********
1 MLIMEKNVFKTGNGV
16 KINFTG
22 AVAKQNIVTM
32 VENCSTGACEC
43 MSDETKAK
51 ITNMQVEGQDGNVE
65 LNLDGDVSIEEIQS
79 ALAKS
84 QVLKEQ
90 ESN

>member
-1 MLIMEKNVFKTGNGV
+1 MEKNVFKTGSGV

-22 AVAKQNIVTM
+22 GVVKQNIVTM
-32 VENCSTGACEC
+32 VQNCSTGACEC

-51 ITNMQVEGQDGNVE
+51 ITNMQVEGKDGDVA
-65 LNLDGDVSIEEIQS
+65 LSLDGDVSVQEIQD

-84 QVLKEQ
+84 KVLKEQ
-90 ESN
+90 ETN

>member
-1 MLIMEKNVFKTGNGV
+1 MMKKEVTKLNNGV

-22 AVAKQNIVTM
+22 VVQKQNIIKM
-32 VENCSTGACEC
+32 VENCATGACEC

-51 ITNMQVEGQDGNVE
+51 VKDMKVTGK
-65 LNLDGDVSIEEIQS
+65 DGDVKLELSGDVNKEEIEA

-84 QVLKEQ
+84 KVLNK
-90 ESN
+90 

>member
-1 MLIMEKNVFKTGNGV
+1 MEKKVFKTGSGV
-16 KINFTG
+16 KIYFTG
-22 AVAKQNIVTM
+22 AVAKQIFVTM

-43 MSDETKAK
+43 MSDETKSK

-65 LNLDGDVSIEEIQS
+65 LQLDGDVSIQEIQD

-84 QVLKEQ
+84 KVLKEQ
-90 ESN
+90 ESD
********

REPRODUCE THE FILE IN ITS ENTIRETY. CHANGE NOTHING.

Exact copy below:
1 MLIMEKNVFKTGNGV
16 KINFTG
22 AVAKQNIVTM
32 VENCSTGACEC
43 MSDETKAK
51 ITNMQVEGQDGNVE
65 LNLDGDVSIEEIQS
79 ALAKS
84 QVLKEQ
90 ESN

>member
-1 MLIMEKNVFKTGNGV
+1 MEKNVFKTGSGV

-22 AVAKQNIVTM
+22 GVVKQNIVTM
-32 VENCSTGACEC
+32 VQNCSTGACEC

-51 ITNMQVEGQDGNVE
+51 ITNMQVEGKDGDVA
-65 LNLDGDVSIEEIQS
+65 LSLDGDVSVQEIQD

-84 QVLKEQ
+84 KVLKEQ
-90 ESN
+90 ETN

>member
-1 MLIMEKNVFKTGNGV
+1 MMKKEVTKLNNGV

-22 AVAKQNIVTM
+22 VVQKQNIIKM
-32 VENCSTGACEC
+32 VENCATGACEC

-51 ITNMQVEGQDGNVE
+51 VKDMKVTGK
-65 LNLDGDVSIEEIQS
+65 DGDVKLELSGDVNKEEIEA

-84 QVLKEQ
+84 KVLNK
-90 ESN
+90 

>member
-1 MLIMEKNVFKTGNGV
+1 MEKKVFKTGSGV
-16 KINFTG
+16 KIYFTG
-22 AVAKQNIVTM
+22 AVAKQIFVTM

-43 MSDETKAK
+43 MSDETKSK

-65 LNLDGDVSIEEIQS
+65 LQLDGDVSIQEIQD

-84 QVLKEQ
+84 KVLKEQ
-90 ESN
+90 ESD